As you may know, Nexidia sponsors the P&Q Campaign. This is an industry wide effort to identify and share next generation best practices in Performance Management and Quality Monitoring. In today’s post I want to draw on some the insights so far generated and then explain the importance of using Interaction Analytics as a catalyst to evolve your own quality programme.
The Limitations Of A Compliance Driven Approach To Quality
One of the first things the P&Q campaign undertook was a survey. Based on 180 responses, from a wide range of industries and contact centre sizes, one of the most striking facts was that compliance management (external regulation) is part of the performance and quality programme for three quarters of respondents.
This is therefore a fact of life for the majority of UK contact centres. As customers, we have all experienced that part of the conversation when the advisor reels off a number of statements parrot fashion to ensure compliance.
But to what degree does that really work as originally intended?
Maybe the Financial Services Authority’s (FSA) latest edict to the industry reflects how ineffective this approach has really been. Soon organisations will need to provide evidence that customers have also ‘understood’ what they are being offered. How the UK industry responds to this new compliance challenge remains to be seen.
However, the existing regime has left its mark on quality management. For many, it has become a tick box exercise based on internal concerns with meeting these regulatory standards. In the worst cases, it has dominated the evaluation process. Either way, it has diminished the scope of the quality agenda.
How The Quality Agenda Is Evolving
Interestingly, a common theme that has come back from both the survey and the P&Q roadshow is the strong desire to introduce a more external view of what quality means. In other words, the customer’s experience needs to become a key input.
Given that, it becomes even more important to know that the quality monitoring process is able to represent an accurate view of the customer feedback. In other words, distinguish between isolated and commonly held views.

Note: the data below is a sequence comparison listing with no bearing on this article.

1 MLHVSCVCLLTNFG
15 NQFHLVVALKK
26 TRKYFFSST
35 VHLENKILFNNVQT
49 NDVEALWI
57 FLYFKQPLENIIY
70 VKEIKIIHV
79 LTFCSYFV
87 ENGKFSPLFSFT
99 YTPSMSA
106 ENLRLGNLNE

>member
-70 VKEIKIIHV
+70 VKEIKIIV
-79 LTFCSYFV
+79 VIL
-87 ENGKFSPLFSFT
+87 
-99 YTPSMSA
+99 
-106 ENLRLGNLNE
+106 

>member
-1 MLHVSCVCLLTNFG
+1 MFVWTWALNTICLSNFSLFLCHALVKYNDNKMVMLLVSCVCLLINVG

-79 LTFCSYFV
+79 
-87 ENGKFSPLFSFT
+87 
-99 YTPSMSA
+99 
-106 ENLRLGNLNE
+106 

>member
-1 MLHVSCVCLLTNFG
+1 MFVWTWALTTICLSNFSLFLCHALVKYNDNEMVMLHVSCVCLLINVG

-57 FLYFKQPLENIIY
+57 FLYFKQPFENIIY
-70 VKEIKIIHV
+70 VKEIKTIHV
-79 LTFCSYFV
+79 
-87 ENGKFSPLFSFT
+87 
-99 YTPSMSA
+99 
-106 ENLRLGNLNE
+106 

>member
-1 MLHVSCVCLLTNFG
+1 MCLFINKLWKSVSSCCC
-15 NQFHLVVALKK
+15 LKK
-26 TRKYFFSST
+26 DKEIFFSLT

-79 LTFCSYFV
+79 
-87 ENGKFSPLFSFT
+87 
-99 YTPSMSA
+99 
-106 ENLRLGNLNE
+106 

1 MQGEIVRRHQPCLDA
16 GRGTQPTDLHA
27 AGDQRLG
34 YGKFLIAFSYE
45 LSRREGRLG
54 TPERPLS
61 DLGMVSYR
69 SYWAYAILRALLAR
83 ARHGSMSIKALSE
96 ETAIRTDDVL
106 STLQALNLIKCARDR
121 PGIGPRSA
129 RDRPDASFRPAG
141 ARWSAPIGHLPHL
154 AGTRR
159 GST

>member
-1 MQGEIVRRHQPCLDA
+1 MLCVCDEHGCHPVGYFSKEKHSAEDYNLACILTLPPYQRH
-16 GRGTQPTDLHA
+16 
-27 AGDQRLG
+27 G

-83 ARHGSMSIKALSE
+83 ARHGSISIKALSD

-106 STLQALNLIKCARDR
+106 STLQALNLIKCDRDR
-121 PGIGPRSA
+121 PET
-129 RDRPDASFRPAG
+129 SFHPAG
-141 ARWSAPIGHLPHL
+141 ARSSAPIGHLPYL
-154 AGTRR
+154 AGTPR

Unfortunately, one of the great frustrations with current practice is how time consuming and ineffective the whole process can be. For instance, the sample size that most organisations can afford simply cannot be considered an effective net with which to trap all important quality insights. Too much inevitably passes through unnoticed.
Even if this meets current FSA expectations (and as I previously mentioned, they are showing an appetite for more effective approaches), it cannot satisfy anyone’s broader Quality agenda. How can you effectively respond to Quality issues when so much is being missed?
Interaction Anaytics offers a better methodology. It starts from 100% of interactions and then organises them and makes them available for targeted listening and coaching as opposed to the old method which relies on sampling and random call selection
Maybe The Tick Box Approach Goes Altogether
Of course some organisations might choose a more radical evolutionary path and directly plug the advisors into the assessment process. There is already evidence that this is culturally possible.
Motability (a UK charity that helps disabled people get mobile) is a well promoted case study for both members of the Professional Planning Forum and the P&Q Campaign. Their pioneering work with customer advisors has created a unique approach to behavioural change. Advisors self-select issues to work on with their team leaders that have arisen from their own customer interactions. Ownership and willingness to learn become the key benefits of this approach.
The Motability approach also cracks another issue that has been discussed in the P&Q campaign. How to move on from the formulaic approach of sampling all advisors to the same degree? In their case, it was solved by trusting the advisors to bring the relevant examples to light.
However that won’t work for everyone. Nonetheless there is an emerging consensus that however the evaluation process is triggered it should be based on individual development needs rather than tick box approach. Obviously, this is a far more effective way of concentrating limited resources in order to have a positive impact.
Interaction Analytics gives companies the ability to use 100% of an agent’s interactions. Thereby, they’re gaining a true perspective of their performance. And because they’re able to categorize calls based on type and score based on user defined metrics, they can easily see what call types an agent struggles with.
This allows them to deliver targeted coaching in the areas the agent needs it most, versus delivering a blanket “one size fits all” approach for all the agents. And because Interaction Analytics does the heavy lifting for them, this is feasible for coaches to do because they aren’t spending their time hunting for appropriate calls or figuring out how to scale this across the enterprise
Key Take Away
There is an industry wide determination to evolve the way quality management happens. It is becoming more scalable, selective and inclusive of the customer viewpoint. Interaction Analytics is needed to power that new capability.